top of page

I have umbilical cord blood. Can I use it to treat my child?

You kept your child's UCB at birth: The current recommendation for UCB treatment is to use a dose of at least 20 million cells per kg. Contact the cord blood bank where you stored the UCB unit and ask for the unit's details. You will receive a file with the unit's info including "Total Nucleated Cells" (TNC). Divide this number by the weight of the child in kg. If the result is higher than 20 million, the dose is considered sufficient enough (Please note that this is a recommendation based on research. Various private clinics will give the child his UCB unit even if it is smaller than the recommended size and could very well still benefit him/her.  The unit will be tested to make sure it is sterile, but otherwise, it can be used).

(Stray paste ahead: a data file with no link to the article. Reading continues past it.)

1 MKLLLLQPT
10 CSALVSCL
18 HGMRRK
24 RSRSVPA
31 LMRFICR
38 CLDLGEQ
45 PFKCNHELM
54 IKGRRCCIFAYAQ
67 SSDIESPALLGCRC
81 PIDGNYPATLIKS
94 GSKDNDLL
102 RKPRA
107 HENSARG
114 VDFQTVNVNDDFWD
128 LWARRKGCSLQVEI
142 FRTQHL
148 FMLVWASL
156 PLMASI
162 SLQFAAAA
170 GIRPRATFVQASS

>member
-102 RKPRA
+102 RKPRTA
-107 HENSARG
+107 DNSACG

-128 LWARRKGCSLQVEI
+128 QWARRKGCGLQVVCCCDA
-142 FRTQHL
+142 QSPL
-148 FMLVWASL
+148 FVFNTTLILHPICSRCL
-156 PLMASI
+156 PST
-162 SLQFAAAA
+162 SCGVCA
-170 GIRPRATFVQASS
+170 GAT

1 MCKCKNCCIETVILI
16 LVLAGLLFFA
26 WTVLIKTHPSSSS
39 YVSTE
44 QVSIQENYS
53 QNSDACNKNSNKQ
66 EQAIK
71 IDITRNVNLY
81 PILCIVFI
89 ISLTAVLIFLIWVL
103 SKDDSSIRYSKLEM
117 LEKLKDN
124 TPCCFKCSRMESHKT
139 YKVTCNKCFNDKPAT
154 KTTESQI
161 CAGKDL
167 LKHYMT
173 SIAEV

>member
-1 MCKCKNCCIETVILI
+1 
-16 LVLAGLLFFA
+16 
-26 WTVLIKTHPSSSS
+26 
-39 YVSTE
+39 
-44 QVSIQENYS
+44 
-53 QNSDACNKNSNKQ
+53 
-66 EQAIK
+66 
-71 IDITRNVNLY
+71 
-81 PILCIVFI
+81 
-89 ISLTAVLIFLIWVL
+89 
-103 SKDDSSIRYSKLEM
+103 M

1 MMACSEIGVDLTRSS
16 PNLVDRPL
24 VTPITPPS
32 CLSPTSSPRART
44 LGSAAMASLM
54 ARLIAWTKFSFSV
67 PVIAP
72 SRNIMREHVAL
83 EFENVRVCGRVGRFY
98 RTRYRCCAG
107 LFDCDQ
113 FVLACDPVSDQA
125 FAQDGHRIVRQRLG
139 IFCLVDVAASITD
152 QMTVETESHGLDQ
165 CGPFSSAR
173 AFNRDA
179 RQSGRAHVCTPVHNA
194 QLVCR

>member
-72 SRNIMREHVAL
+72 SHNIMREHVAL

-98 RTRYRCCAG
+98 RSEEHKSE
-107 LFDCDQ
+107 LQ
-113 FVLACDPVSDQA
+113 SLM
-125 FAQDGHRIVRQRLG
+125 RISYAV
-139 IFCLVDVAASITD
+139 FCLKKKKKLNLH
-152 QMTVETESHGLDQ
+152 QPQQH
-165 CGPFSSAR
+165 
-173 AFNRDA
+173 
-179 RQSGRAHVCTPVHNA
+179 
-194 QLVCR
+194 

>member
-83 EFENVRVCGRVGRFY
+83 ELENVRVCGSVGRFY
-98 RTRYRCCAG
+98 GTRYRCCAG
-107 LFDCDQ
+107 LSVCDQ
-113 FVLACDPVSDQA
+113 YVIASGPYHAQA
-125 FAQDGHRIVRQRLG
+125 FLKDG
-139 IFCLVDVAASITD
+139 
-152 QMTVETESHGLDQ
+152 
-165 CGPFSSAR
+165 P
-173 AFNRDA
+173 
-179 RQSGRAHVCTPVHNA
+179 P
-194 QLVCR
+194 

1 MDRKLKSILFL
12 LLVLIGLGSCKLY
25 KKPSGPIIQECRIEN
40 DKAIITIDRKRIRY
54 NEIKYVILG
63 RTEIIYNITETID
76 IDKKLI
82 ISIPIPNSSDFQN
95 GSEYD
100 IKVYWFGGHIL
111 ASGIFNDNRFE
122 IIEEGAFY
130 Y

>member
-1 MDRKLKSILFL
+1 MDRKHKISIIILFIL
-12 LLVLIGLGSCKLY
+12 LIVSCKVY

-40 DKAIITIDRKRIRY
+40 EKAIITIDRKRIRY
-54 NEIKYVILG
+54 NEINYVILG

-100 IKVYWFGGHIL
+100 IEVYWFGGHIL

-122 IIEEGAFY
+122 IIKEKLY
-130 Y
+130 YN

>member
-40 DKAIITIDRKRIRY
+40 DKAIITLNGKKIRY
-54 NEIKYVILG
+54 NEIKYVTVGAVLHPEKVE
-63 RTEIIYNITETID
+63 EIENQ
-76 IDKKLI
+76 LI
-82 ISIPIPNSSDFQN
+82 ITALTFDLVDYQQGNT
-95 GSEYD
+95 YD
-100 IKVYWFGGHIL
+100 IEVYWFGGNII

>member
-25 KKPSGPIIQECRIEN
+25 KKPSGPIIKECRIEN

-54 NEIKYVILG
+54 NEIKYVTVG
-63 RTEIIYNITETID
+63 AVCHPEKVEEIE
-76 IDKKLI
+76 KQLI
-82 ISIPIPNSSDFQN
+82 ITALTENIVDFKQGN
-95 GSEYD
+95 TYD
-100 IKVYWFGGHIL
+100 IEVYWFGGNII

You did not save the UCB of your child at birth but those of his/her sibling: When using cord blood from a sibling, in addition to the size of the dose, there should be an HLA match of at least 50% in a six-marker test. A tissue matching test (HLA matching) is performed by a simple saliva test. It can be performed in laboratories in your country or abroad. We conducted it a few years ago through LabCorp Lab, the lab that works with Duke University in the US.

Blood type: - Blood type is checked if the recipient of the UCB is a girl whose blood type is Rh-. Women with Rh- who become pregnant from a man with Rh+, will need to receive several injections during pregnancy in order not to create resistance and reject future embryos. If the child receives Rh+ cord blood, it may cause a miscarriage of fetuses with Rh+ in adulthood.  

Cord Blood2.jpg
bottom of page